by Kory Cerjak
Title: His and Her Circumstances (Kareshi Kanojo no Jijou)
Author: Masami Tsuda
Publisher: Tokyopop (former)
Kare Kano, after Fruits Basket, has to be the best-selling shojo manga of all time for Tokyopop. Kare Kano also holds the distinction of being one of the first manga Tokyopop ever released “unflopped.” This was a big decision for Tokyopop, since it meant they could save about $10 per page in producing the manga for a North American market. But enough about history, let’s get to the story. What makes Kare Kano’s story so endearing is how Miyazawa and Arima grow throughout the series. And with 21 volumes, there’s a lot of material to watch them in.
The story is simple, a love story of two high schoolers trying to grow up and grow closer together. Your usual complications come up throughout the story (I’ve read the entire series, but I’ll only be reviewing the first three volumes here), like the “new kids in town” Hideaki Asaba and Maho Izawa and typical high school kid problems. It’s dramatized, perhaps overly so, but it always feels realistic and it makes you want to root for the Arima/Miyazawa couple.
Miyazawa was top of her class in middle school and the self-proclaimed Queen of Vanity. She does all her hard work and studying so that people will praise her. Arima, on the other hand, holds a dark past on his shoulder that isn’t made immediately evident. He’s also top of the class, and beats out Miyazawa in the high school entrance exams. It is then Miyazawa’s goal to defeat Arima in the field of school.
You immediately see the growth in both Arima and Miyazawa from chapter one. Miyazawa puts on a persona that makes her look like the perfect girl. But in reality she is an ego-maniac, or the self-proclaimed Queen of Vanity. But it’s Arima that peels away at that façade as we watch it slowly trickle away from Miyazawa to reveal her true self. These are the moments in the manga that make you want to keep turning the page and watch these two characters and their lives unfold.
That’s the tremendous thing about the manga, Tsuda’s character writing, which makes Miyazawa and Arima feel so real, yet exactly like characters in fiction. That’s oxymoronic, but they do seem like completely separate characters after their respective façades break down. Miyazawa wants everyone to love her, so she acts perfect. Arima wants to hide his bitter past, so he acts perfect. The complete 180 is what feels so fake in both these characters. But as we delve deeper into their lives and their backstories, we learn that they have good reasons to act so perfectly and to put up their façades. And we realize, somewhere inside of us, that we act differently based on who we’re around. We wear the same masks that Miyazawa and Arima are, just to varying degrees. It’s the way that Tsuda portrays their masks is what works best.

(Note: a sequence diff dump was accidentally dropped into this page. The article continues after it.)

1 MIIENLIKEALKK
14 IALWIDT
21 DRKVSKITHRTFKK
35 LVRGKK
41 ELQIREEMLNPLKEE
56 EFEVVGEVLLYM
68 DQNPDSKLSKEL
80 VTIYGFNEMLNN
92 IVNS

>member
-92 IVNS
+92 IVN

It’s the comedy that follows that works the best, though. [Another interesting tidbit is that the anime was actually cancelled after Hideaki Anno, the director, and Masami Tsuda, the mangaka, had creative differences about the representation of the characters and the comedy.] Comedy is inserted at just the right times and never feels intrusive. There’s an entire chapter that’s essentially dedicated to Miyazawa trying, and failing, to confess her feelings for Arima. It’s both funny and frustrating to watch her go through this and struggle to say three words. But the payoff is tremendous in the end, when she just grabs his hand as they’re both in a student council meeting, quietly declaring, “Yes Arima, I do love you.” It’s the timing that Tsuda gets best when writing Kare Kano, and comedy is all about timing.
The story is perhaps at its most interesting when a “new kid in town” arrives. After settling their relationship, Miyazawa and Arima’s story by itself was worn out. Asaba spiced things up with his extremely insulting “Hideaki Girl Farm,” as it is translated (the anime translates it as the “Asaba Merry Land,” a play on words with the sheep theme and much less insulting as a phrase). It is in fact Asaba that allows Miyazawa and Arima to become closer to each other after their debacle of a first date. Asaba’s ideals toward women, while initially appearing misogynistic with his farm, are actually rather sympathetic to women and he, like all the characters, warm up to the audience as time goes on and we learn more and more about him.